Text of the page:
Saturday, July 9, 2011

Spirits of Place

"Numina" (2009)

 "I experienced contact with something or someone sentient and much greater than my individual self. I had experienced contact, even momentary communion, with the "essence" of what could be called a transpersonal presence. Afterwards I was told by the local shaman or caretaker that I had met with the guardian spirit of the place.""

Debra D. Carroll "From Huacas to Mesas"
DIALOGUES WITH THE LIVING EARTH, compiled by James and Roberta Swan (1989)

I was reading the above article by Debra Carroll, an expressive arts therapist from an important (and sadly obscure) book by the Swans, published in 1989. Within her article, I found a wonderful description of a visionary experience she had with the "Spirit of Place" at a site she visited in Mexico. I was equally enthralled by a story she quoted by someone called Martin Gray, in which he described his own experience in Japan. I was moved enough to earmark the book, and I pulled out my yellow marker just to be sure I held them in memory. Ms. Carroll described Mr. Gray as a "pilgrim".*** Because "pilgrim" embodies, I think,  the humility necessary to approach a sacred site, or perhaps any place with its myriad beings and ecosystem, with a willingness to listen.

I have a story as well,  I've told it before, but it's good to tell it again.  It still haunts me. 

In 1992, I was living with my former husband on 40 some acres in upstate New York. Where we lived was a rural area rapidly being built up with new housing and industry. One of the mysterious places in the area, to me, was a field I used to go to. To get to that field, which bordered our property, one had to go through a kind of obstacle course - crossing an old stone wall, you immediately ran into a rusted barbed wire fence, and then tramped through a nasty barrier of poison ivy, grape vines and small trees. Braving all of this, an expanse of field appeared.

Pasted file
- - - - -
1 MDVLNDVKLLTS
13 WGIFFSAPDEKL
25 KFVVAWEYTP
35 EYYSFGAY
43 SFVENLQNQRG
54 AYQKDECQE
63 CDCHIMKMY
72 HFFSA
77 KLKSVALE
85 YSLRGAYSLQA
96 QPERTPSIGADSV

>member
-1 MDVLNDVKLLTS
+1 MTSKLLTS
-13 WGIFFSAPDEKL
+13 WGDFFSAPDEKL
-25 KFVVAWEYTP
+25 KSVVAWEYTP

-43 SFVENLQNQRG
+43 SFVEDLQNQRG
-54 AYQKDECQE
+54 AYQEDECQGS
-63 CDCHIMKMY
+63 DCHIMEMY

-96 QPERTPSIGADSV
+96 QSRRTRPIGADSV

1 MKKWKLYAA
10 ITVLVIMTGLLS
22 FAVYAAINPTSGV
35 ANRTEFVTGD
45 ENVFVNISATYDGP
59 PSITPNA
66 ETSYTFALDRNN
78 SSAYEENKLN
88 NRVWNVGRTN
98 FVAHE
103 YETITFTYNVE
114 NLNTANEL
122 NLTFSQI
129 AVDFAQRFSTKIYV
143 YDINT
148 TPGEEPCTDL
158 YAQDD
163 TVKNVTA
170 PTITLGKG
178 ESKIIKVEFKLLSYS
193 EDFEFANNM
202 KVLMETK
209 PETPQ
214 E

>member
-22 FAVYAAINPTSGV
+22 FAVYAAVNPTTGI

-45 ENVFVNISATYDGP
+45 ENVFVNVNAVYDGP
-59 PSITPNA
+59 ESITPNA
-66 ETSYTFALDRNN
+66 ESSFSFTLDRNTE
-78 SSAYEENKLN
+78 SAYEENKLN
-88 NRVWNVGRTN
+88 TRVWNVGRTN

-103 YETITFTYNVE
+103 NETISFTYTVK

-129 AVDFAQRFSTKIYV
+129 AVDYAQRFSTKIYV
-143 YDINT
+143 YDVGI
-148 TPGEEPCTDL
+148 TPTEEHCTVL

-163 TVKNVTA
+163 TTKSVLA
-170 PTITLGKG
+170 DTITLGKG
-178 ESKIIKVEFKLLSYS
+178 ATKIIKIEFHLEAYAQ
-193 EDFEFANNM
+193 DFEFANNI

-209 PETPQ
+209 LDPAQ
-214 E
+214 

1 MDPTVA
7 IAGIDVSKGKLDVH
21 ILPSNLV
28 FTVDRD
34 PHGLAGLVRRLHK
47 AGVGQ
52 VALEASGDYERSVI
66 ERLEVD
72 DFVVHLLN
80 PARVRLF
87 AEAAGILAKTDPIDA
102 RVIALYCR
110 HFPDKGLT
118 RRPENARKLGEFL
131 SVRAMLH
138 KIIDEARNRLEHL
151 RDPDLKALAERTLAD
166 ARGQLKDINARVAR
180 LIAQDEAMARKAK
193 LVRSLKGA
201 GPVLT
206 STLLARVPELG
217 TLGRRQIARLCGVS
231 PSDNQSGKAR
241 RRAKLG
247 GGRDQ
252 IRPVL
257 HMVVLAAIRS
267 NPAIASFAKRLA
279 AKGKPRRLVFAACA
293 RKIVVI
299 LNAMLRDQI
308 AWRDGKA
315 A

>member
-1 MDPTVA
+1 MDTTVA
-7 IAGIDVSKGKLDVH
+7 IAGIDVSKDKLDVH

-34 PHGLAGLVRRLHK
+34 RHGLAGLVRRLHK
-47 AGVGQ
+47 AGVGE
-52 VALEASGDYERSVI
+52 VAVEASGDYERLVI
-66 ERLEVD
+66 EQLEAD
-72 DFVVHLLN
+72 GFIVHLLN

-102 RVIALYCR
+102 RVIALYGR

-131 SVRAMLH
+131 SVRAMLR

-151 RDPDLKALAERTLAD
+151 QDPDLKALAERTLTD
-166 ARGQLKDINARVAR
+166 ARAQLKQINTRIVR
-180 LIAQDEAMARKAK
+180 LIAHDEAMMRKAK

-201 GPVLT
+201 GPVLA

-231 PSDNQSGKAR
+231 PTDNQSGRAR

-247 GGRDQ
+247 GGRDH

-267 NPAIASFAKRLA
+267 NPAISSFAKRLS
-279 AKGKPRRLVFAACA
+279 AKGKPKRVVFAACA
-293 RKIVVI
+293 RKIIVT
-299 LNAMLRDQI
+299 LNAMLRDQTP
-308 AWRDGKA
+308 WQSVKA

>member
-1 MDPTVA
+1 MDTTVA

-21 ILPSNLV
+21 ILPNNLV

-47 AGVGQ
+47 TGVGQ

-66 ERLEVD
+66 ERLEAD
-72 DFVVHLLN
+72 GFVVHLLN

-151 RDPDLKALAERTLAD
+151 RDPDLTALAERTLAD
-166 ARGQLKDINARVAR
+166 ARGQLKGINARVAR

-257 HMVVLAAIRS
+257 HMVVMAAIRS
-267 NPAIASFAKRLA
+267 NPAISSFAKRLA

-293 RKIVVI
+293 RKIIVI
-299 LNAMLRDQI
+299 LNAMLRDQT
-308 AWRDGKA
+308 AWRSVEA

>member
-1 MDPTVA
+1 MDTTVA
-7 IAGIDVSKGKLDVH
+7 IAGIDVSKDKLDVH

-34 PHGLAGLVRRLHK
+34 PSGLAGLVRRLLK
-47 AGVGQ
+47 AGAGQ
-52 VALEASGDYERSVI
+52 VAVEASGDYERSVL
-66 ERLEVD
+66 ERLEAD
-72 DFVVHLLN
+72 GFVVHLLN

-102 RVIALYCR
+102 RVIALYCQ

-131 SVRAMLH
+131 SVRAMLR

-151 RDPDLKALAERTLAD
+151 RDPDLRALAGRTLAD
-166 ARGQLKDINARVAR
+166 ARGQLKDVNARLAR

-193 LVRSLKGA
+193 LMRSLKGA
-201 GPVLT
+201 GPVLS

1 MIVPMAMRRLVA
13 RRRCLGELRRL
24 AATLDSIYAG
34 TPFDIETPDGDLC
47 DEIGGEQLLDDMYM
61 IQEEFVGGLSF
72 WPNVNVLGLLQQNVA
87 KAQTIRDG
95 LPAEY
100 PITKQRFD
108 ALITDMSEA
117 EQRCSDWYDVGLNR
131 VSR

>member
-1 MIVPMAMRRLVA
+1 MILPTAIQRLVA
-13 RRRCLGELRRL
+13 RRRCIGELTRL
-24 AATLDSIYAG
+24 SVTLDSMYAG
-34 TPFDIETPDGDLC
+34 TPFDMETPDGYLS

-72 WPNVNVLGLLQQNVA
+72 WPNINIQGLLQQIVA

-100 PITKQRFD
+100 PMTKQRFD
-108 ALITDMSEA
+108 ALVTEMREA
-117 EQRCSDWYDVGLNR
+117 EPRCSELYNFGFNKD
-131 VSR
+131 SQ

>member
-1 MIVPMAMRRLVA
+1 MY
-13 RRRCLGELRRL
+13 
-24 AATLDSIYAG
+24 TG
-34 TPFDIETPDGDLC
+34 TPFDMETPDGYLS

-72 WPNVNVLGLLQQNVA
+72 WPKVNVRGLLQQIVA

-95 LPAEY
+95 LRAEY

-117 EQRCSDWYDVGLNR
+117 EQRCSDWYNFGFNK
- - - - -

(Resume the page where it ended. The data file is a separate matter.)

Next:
Bordered on all sides by trees, you could stand there in the tall grass, or the snow, and see nothing of the warehouses or homes nearby. It felt, oddly, as if it was somehow protected, as if you entered a special, quiet, mysterious place. The land had obviously once been worked, but it had been left fallow for many years. In the center of the field  I perceived a "fairy circle".....small trees, bushes, even tall grasses formed a loose circle, if one looked. With my divining rods, I found there was a ley crossing in that exact spot - the rod "helicoptered" and whirled at the center of the "fairy ring".   We came to revere the THE FIELD as magical.

My ex and I were actively involved in Earth based spiritual practices, and he facilitated a lively men's group. One night when the moon was full the group, energized by shamanic drumming, decided to visit "THE FIELD".  It was November, and there was snow on the ground.  I was not present, but my husband told me that as the young men strode to the stone wall, something pushed two of them backward into the snow!

Being young men, they got up and aggressively thundered forward - and something again pushed both of them backwards! They fell on their behinds in the snow.  This (I was told) was enough strangeness for everyone, and the party turned around and went back to the house.  The next day, my husband and  I took offerings to the place where one entered "the field".  We came to believe the place had a guardian spirit, what the Romans called "Numina".   I remember placing crystals and flowers on a stone by the old stone wall, and as I did, I felt such an overwhelming sense of sorrow that tears ran down my face and would not stop. I was, for that moment, the empathic medium for something that  lived there. I believe what I felt was  the sorrow of the guardian spirit of that place, and I think that field was a sacred site of some kind, perhaps special to native peoples long ago in some way.